The number of GPs enrolled was less than the planned 180 GPs. Nevertheless, the aim of identifying 500 subjects with COPD was largely met (n=487). An acceptable number of potentially eligible subjects (n=233) were excluded for various reasons; further details are given in Figure 1. The study sample was large and included 149 GPs with a wide geographical representation from across the nation including large and small GP clinics. Thus, the results are very likely to be representative for GP clinics in general, at least in Denmark. The study group had a wide representation of age and an even distribution of sex. A large proportion (more than half) of the study population were current smokers. With regard to the subjects who did not proceed to diagnostic spirometry, the characteristics seem to justify exclusion: younger, less tobacco exposure, less symptoms, and a mean FEV1 predicted of 97%. Furthermore, in order to improve the quality of the COPD-6 and spirometry test, experienced personnel visited the clinics and gave training in performing the procedures.
It limits the study that confirmative spirometry was not conducted on all included patients. Thus, the extent of false-negative COPD-6 procedures could not be examined. However, the number of COPD patients found in the study equals what was expected based on a prior spirometry screening study also in Danish primary care, which indicates few false negatives.22 Furthermore, the possibility of a false-negative COPD-6 test and missed COPD diagnosis was limited to subjects with mild disease (FEV1 >80%). Conducting both COPD-6 and conventional spirometry on all included patients would have conflicted with the secondary aim of the study to test whether the GPs found the COPD-6 device feasible in everyday work. However, by leaving it out, a direct comparison of COPD-6 and conventional spirometry in COPD screening could not be done.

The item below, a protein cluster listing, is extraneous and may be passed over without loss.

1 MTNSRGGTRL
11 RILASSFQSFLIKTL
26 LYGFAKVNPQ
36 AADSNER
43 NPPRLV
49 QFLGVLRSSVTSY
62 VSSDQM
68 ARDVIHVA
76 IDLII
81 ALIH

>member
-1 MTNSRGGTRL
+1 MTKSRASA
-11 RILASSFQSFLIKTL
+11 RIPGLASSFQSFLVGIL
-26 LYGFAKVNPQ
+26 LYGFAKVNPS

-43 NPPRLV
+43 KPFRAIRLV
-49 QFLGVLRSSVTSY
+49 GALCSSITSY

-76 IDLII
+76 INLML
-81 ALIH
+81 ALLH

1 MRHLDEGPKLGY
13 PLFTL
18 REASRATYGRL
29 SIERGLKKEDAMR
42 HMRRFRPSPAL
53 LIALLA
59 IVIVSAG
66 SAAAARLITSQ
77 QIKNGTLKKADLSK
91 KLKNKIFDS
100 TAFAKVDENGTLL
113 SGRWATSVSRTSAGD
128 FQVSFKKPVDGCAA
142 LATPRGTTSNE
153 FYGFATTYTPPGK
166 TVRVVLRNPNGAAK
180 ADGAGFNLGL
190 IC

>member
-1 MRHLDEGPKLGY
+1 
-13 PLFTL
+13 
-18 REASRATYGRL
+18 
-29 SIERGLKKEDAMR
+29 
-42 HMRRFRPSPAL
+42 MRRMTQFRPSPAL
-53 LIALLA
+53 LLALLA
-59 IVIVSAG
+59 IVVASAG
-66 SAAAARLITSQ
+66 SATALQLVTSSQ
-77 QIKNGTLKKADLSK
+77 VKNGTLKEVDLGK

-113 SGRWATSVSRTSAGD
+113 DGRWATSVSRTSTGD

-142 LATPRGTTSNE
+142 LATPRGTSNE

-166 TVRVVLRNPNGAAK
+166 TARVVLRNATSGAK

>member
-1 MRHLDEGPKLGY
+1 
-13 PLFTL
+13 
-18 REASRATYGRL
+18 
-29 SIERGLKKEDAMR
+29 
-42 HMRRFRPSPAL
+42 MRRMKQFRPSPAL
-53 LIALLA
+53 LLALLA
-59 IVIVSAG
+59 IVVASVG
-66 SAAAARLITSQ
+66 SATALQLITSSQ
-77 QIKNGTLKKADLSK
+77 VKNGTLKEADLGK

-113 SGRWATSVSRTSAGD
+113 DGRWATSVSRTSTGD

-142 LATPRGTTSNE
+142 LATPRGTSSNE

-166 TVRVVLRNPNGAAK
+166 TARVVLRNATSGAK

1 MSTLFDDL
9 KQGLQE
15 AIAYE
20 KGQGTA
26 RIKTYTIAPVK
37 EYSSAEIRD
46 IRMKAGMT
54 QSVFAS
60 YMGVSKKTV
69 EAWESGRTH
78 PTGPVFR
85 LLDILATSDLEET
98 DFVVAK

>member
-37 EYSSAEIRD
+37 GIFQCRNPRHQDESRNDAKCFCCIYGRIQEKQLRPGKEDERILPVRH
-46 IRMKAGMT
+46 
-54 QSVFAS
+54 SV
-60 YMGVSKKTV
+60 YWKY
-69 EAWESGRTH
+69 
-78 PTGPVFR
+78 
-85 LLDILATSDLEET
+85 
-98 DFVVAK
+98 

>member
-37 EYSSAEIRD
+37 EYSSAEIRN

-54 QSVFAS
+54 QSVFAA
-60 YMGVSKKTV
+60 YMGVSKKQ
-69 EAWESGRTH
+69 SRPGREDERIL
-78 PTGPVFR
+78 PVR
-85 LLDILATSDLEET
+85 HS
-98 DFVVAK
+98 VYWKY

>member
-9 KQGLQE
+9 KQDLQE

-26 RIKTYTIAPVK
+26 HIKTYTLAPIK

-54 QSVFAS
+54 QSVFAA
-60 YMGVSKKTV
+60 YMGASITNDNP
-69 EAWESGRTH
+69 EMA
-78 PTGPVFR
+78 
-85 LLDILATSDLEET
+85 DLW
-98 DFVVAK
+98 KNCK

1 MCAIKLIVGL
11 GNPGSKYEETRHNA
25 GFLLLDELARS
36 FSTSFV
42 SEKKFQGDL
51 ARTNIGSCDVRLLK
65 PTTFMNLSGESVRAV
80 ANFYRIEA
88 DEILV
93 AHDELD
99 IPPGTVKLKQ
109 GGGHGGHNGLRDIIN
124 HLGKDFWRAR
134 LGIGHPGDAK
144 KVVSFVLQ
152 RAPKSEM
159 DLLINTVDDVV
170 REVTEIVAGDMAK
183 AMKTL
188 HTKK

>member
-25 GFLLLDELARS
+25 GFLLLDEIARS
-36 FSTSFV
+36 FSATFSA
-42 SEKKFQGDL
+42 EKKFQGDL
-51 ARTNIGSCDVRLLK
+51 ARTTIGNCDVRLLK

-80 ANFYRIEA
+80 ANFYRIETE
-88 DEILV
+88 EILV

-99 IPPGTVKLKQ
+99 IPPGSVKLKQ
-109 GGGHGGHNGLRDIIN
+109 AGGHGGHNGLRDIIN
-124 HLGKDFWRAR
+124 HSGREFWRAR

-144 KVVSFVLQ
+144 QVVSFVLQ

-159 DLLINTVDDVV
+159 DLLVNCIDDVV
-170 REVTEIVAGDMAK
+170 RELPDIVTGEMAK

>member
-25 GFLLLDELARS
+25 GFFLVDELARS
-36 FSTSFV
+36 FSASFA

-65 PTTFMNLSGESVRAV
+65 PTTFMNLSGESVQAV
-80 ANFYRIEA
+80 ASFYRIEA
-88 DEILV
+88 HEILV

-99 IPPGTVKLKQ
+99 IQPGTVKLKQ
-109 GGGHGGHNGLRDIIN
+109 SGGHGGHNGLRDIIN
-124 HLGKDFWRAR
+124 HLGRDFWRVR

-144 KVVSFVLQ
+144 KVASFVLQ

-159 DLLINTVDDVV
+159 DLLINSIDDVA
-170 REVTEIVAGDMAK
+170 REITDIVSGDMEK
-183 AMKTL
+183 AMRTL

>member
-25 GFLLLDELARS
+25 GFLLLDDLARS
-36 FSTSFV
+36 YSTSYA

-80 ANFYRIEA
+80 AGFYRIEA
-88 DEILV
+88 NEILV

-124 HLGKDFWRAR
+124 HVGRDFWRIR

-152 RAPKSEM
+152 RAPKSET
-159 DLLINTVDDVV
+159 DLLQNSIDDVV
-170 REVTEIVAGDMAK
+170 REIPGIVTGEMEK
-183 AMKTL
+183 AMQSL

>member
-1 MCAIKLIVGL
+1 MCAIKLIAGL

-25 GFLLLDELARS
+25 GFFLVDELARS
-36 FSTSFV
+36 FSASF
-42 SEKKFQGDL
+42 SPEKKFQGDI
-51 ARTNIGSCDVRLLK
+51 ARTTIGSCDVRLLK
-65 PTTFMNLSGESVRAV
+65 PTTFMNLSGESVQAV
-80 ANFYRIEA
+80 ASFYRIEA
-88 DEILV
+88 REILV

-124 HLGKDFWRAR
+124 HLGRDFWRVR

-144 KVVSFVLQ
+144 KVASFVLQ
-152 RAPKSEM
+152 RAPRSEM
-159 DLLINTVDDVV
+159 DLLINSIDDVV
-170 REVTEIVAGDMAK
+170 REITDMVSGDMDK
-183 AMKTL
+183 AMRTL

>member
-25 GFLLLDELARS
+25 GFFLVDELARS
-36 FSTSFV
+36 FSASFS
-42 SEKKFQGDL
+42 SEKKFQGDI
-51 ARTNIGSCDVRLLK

Implications for future research, policy, and practice
As the COPD-6 screening test seems to be less time consuming and easier to perform, our results support the procedure as a favorable alternative which can facilitate the detection of COPD in primary care. The important aspect of the participating GPs’ experience with the COPD-6 screening tool is, therefore, currently being studied.
With focus on the COPD-6 device as a possible quick and handy screening tool, quality of the procedure must not be neglected. Standardization of the procedure is important to ensure reliability and reproducibility, as done in the present study.
The COPD-6 device seems to be a feasible alternative to conventional spirometry for early detection of COPD in general practice. Qualitative evaluation is necessary to fully assess the potential of the device in overcoming current barriers in screening for COPD in high-risk populations. Consensus on the exact criteria for performing confirmative spirometry including the optimal cutoff value for FEV1/FEV6 ratio is needed.
The authors wish to thank all participating GPs, their staff, and, not least of all, participating individuals.
The study was financially funded by Boehringer-Ingelheim, Denmark. The financial support provided by Boehringer-Ingelheim had no influence on the content of the manuscript. None of the authors received any compensation related to the development of this manuscript.
All authors contributed toward data analysis, drafting and critically revising the paper and agree to be accountable for all aspects of the work.
All the authors are members of the TOPTrack steering committee. The authors report no other conflicts of interest in this work.